As such, GDPR won’t actually apply in the UK after December 31, 2020—yes, it’s that soon—but the above regulation nonetheless preserves GDPR’s guidance. ICO also looks to the Privacy and Electronic Communications Regulations (PECR). 

Lawful basis for processing and consent

The user’s consent is the lawful basis for processing under ICO’s guidance. 

If consent is required under PECR for non-essential cookies, organizations can’t fall back to an alternative legal basis under PECR or GDPR (or its replacement). In cases where personal data is involved, then the ball is in GDPR’s court and legitimate interests can be used as a legal basis. 

Analytic cookies and consent

Analytic cookies don’t belong to the “strictly necessary” category of cookies. As such, you need to get consent before deploying them. 

Another point to remember for ICO guidance: first-party and third-party cookies are considered distinct. You need consent for both, but as per ICO, valid consent is viewed as harder to get for third-party cookies because of the lack of direct relationship between third party and the user. Take extra care to highlight use of third-party cookies. 

Cookie walls

In other states, cookie walls aren’t generally aligned with valid consent. However, ICO allows for the possibility if it applies to specific content and it doesn’t impede access to the website as a whole. 

Consent retention and lifespan of cookies

ICO doesn’t extend any specific guidance for how consent can be retained nor what the appropriate lifespan of a cookie should be. For both questions, there’s not a one-size-fits-all answer. 

Generally speaking, for lifespan, it’s ideal to limit duration to what is necessary for the purposes of the cookie. Likewise, for consent, you should consider what the function of consent is in the context of use. Does a user visit frequent? Are functionalities changing? Is content updated? Those types of questions should guide you when you seek consent.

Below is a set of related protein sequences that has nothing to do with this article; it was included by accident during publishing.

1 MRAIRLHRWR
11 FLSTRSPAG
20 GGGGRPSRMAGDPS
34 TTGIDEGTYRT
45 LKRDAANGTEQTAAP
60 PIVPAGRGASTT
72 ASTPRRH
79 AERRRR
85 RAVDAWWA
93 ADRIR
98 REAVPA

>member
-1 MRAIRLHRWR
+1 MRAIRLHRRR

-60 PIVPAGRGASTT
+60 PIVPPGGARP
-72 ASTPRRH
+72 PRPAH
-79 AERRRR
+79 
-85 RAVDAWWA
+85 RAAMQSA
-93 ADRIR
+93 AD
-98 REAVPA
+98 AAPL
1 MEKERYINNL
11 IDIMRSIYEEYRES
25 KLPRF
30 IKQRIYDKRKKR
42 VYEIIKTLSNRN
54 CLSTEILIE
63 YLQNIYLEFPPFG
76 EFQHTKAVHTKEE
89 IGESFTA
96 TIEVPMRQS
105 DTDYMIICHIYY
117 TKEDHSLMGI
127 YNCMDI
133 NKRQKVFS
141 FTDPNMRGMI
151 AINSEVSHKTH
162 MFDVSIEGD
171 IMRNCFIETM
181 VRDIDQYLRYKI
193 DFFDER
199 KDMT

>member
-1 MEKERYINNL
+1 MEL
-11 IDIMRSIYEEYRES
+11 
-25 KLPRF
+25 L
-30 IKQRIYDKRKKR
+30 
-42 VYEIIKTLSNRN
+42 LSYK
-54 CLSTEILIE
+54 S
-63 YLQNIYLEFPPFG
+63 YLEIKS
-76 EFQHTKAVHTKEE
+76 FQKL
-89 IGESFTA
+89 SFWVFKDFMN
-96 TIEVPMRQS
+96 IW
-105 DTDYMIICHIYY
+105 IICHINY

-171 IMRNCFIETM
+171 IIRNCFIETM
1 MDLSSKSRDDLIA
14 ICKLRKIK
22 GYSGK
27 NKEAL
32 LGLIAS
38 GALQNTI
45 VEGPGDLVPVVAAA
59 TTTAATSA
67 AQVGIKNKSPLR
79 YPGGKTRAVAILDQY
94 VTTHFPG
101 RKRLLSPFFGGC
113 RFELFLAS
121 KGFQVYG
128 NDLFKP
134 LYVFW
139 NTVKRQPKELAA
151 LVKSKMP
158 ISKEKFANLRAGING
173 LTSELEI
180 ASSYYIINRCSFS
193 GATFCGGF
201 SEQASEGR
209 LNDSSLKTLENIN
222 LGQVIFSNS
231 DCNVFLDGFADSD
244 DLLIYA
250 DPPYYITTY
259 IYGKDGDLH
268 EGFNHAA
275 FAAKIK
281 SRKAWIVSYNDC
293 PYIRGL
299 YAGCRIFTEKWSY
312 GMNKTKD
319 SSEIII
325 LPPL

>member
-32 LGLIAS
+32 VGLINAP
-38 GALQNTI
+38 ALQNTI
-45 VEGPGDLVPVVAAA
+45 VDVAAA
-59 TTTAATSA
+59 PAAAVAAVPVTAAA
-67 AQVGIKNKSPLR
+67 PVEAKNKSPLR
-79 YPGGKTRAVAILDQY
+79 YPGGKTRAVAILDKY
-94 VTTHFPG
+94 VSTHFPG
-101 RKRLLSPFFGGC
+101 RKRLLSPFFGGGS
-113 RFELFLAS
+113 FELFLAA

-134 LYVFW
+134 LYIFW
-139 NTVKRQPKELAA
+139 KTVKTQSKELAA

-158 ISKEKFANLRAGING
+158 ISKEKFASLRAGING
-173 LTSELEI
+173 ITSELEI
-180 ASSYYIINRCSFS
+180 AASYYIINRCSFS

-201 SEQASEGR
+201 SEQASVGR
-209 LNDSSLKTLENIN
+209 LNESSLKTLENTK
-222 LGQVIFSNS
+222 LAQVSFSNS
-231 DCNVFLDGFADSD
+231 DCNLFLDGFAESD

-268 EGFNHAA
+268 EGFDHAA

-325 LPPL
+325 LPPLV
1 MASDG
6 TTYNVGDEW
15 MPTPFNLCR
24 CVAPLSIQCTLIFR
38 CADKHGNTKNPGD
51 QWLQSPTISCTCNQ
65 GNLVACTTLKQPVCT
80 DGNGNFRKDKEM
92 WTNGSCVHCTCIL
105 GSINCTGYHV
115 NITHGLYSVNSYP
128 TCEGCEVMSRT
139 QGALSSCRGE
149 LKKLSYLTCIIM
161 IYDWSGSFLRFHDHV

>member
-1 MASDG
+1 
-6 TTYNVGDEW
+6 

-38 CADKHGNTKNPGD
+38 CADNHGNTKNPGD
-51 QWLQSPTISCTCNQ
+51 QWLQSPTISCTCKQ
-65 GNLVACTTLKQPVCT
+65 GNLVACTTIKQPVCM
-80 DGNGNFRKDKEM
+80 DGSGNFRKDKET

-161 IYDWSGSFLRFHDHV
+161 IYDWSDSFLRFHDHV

Germany

In Germany, GDPR and ePrivacy are applicable, but their DPA, delightfully known as Datenshutzbehörde (DSB), also provides robust guidance for organizations. That being said, unlike other EU member states, Germany hasn’t entirely implemented Article 5(3) of the ePrivacy Directive.

Instead, there is a debate around whether some provisions within the preexisting German Telemedia Act sufficiently cover the requirements of Article 5(3) of the ePrivacy Directive. Notably, the German Data Protection Conference takes the position that Article 5(3) of the ePrivacy Directive hasn’t been implemented in German law. As a result, according to them, there is no German cookie law and instead, guidance is reliant on GDPR.

Lawful basis for processing and consent

The legal basis for processing in Germany rests on consent, contractual relationship, or legitimate interest, depending on the purpose of cookies and/or tracking tools. 

Analytic cookies and consent

Consent is required for analytic cookies when they result in transferring personal data to a third party. Even then, obtaining consent might not be strictly necessary as long as users can opt-out of transferring their data to the third party.

Cookie walls

As a rule, consent for cookies must be voluntary according to Germany’s guidance. Anyone wanting to access a site or application needs to be able to refuse cookies without negative consequences. In other words, access should be allowed even if cookies are refused.

Consent retention and lifespan of cookies

Germany doesn’t have specific local guidance on retention of consent and the lifespan of cookies. As a result, policies default to GDPR and ePrivacy. 

Cookies Around the World

Cookies in the EU, of course, aren’t limited to France, Spain, the UK, and Germany—each member state either has or has the ability to develop guidance on how cookies should be handled. And, don’t forget, these are just European cookies. Brazil, China, India, Australia, are just some of the other countries with privacy regulations in place that address cookies.